Irritability in Children
Irritability is a state of being overly sensitive to stimulation. Children who are irritable may, for example, cry easily.
What is going on in the body?
A child who is irritable may be responding to something that causes pain, fright, or discomfort. Some children are more sensitive to stimuli than others and may become more easily irritated. In some cases, a serious medical condition can cause irritability.
What are the causes and risks of the condition?
The cause is of irritability is harder to figure out in very young children who cannot talk. Being overtired or hungry, teething, having soiled diapers, and the need for attention may all cause mild irritability.
Medical conditions can also cause irritability, including:
infections of any part of the body, such as upper respiratory infections or acute otitis media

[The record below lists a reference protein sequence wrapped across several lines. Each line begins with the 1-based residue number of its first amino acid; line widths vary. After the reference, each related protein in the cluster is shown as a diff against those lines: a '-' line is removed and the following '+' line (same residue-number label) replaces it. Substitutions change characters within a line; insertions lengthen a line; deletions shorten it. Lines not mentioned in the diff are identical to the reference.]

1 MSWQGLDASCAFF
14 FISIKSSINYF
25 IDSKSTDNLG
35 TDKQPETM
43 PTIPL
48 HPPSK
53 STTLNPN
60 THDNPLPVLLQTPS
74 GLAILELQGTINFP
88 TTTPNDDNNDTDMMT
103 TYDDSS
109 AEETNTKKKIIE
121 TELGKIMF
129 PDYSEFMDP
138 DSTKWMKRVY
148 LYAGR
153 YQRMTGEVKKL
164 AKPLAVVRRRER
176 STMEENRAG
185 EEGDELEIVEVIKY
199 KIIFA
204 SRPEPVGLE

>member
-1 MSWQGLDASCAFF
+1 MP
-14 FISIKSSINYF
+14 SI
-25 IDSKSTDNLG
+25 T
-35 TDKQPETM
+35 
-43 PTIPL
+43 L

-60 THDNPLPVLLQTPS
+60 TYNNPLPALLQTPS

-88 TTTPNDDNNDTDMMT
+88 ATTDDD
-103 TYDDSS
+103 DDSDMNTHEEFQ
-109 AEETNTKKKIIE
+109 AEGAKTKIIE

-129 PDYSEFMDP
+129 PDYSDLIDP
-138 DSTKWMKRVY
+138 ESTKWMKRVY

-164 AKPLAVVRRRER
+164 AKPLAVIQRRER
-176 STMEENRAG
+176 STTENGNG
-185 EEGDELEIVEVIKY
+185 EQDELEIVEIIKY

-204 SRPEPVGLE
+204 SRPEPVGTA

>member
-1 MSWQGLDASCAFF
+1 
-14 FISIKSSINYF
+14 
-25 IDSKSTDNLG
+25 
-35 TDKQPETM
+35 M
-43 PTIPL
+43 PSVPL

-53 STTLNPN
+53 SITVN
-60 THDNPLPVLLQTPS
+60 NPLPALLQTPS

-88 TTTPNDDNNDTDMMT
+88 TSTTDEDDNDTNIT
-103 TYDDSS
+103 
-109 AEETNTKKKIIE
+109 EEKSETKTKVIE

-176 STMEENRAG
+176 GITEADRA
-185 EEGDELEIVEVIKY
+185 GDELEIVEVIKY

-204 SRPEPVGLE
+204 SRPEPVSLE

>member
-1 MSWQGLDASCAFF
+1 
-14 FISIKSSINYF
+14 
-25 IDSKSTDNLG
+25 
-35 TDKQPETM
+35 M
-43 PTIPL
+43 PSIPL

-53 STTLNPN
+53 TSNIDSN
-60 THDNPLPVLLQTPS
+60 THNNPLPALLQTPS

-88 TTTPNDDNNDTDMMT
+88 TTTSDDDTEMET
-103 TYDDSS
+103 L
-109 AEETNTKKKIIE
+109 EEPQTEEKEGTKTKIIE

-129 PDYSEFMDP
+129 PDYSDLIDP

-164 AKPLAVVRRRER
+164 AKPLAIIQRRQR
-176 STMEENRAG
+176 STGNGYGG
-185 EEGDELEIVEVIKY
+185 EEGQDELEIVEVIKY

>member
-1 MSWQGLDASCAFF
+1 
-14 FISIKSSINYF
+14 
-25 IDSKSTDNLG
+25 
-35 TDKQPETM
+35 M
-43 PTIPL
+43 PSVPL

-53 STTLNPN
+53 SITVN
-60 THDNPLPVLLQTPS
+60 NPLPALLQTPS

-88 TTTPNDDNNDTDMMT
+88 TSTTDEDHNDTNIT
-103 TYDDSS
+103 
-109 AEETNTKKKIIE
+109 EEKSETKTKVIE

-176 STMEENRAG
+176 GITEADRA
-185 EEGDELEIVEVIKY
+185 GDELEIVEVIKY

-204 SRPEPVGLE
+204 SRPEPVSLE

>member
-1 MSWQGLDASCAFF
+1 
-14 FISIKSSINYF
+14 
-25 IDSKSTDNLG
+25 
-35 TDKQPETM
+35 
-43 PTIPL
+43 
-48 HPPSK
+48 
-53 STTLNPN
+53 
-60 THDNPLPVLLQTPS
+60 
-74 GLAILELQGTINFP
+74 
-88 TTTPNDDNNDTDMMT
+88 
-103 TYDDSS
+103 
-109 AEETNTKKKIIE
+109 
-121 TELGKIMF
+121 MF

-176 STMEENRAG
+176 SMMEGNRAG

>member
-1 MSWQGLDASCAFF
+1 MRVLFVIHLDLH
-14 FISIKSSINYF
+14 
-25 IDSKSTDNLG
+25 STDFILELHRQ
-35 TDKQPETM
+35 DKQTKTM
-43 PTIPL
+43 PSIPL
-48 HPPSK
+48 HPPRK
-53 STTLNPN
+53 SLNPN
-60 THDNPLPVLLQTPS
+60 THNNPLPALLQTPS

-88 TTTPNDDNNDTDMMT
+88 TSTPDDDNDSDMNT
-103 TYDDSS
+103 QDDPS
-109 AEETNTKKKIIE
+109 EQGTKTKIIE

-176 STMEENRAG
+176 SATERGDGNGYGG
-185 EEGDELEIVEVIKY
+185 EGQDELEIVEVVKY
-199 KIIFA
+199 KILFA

head injury, meningitis, intracerebral hemorrhage, and increased intracranial pressure, or pressure inside the skull
tumors or cancer, such as a brain tumor
reaction to medications or vaccines, such as the pertussis vaccine or antibiotics
fetal alcohol syndrome, a collection of birth defects due to the mother drinking alcohol during the pregnancy
autism, a developmental disorder affecting the brain and personality
defects present at birth, such as congenital heart disease
colic, with excessive crying in an otherwise normal baby
any serious illness, such as liver disease, chronic obstructive pulmonary disease, kidney disease, or heart disease
disorders causing emotional or mental impairment, such as depression, anxiety, and abnormal grief
hormone imbalances, such as diabetes and hyperthyroidism
poisoning from toxic substances, such as lead poisoning
vitamin or mineral deficiencies, such as iron or folate deficiency
any other new or chronic illness
inborn errors of metabolism, such as aminoaciduria